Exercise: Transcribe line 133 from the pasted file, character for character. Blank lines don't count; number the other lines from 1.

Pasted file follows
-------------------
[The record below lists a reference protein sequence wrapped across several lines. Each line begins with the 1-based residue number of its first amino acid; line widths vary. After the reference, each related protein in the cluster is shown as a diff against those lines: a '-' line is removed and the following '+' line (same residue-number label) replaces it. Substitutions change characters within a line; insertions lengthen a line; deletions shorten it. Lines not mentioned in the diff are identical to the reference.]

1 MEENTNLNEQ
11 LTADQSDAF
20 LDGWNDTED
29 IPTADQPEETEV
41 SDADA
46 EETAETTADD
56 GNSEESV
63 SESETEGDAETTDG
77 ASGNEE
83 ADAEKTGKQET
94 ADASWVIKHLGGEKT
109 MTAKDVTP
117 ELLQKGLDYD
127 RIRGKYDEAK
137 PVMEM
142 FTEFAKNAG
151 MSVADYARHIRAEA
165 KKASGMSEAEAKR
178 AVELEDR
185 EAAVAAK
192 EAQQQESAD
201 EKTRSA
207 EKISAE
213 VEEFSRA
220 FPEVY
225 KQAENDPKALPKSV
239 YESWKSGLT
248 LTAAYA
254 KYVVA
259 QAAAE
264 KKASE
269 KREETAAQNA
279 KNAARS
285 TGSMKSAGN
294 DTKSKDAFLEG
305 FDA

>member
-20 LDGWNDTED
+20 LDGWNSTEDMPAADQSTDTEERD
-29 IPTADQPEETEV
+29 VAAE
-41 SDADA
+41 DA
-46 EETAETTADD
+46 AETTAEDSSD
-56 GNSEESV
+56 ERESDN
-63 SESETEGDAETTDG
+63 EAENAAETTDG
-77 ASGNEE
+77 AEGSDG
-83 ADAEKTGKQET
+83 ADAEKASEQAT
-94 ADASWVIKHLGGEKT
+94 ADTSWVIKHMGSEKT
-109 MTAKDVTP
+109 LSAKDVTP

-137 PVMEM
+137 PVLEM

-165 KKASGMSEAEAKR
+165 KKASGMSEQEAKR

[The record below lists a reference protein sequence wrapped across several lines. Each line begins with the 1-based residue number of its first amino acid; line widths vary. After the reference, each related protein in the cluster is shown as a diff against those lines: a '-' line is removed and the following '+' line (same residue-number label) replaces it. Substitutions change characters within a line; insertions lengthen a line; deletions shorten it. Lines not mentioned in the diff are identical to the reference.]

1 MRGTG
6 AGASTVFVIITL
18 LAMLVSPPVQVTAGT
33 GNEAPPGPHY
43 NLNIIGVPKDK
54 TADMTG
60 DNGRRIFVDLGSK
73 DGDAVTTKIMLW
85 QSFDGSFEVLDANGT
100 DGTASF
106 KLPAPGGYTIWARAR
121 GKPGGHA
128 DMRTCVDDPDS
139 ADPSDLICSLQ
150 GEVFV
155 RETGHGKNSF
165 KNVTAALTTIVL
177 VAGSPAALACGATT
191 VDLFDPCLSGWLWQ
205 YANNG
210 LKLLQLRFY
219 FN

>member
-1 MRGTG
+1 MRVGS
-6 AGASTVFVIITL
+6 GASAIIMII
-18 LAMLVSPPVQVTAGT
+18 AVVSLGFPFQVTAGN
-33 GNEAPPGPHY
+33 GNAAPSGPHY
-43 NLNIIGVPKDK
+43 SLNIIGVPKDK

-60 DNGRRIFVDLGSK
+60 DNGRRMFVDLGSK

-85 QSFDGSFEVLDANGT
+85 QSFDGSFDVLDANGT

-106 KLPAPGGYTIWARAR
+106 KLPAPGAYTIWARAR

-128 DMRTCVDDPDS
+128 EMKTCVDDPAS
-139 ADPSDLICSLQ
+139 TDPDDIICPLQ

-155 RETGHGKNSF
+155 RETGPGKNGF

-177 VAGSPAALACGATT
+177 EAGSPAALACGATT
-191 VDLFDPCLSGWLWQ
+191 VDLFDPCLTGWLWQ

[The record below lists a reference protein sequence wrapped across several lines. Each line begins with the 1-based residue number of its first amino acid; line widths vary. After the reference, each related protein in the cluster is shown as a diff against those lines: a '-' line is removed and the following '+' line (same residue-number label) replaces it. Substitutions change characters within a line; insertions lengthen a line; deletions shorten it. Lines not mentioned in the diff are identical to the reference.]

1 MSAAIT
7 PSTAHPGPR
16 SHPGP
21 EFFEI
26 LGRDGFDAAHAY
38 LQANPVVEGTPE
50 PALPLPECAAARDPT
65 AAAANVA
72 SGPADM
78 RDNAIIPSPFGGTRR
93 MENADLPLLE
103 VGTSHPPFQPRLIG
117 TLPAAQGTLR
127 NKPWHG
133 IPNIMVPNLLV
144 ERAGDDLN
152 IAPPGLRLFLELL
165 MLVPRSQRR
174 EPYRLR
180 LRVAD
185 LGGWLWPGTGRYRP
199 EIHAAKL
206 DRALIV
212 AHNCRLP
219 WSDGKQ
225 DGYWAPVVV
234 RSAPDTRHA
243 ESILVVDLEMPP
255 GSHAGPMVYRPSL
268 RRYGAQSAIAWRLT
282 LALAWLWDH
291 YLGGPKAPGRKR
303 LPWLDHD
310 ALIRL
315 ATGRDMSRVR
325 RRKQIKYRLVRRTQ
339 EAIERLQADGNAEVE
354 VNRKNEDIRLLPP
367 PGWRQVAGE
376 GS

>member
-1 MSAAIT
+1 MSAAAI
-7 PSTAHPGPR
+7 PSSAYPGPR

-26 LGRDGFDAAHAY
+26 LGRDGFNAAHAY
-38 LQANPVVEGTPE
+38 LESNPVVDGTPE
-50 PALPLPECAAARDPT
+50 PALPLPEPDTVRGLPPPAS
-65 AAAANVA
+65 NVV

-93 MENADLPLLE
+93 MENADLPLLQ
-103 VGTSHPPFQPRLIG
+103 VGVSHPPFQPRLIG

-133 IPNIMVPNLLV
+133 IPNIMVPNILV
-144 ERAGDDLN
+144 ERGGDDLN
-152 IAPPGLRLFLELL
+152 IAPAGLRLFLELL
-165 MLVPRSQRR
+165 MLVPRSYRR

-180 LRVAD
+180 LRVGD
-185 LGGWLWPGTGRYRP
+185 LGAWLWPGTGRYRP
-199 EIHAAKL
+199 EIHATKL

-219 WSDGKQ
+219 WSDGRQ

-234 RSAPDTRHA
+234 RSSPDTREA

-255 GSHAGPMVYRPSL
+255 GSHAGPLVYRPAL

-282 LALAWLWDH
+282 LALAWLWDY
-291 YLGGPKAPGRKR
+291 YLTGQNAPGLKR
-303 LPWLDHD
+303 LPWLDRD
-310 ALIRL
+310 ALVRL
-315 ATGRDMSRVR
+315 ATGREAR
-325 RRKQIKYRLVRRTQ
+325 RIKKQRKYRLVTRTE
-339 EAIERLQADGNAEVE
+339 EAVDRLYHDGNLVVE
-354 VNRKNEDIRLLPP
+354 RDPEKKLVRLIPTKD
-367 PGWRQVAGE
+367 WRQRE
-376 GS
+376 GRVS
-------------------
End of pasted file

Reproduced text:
180 LRVAD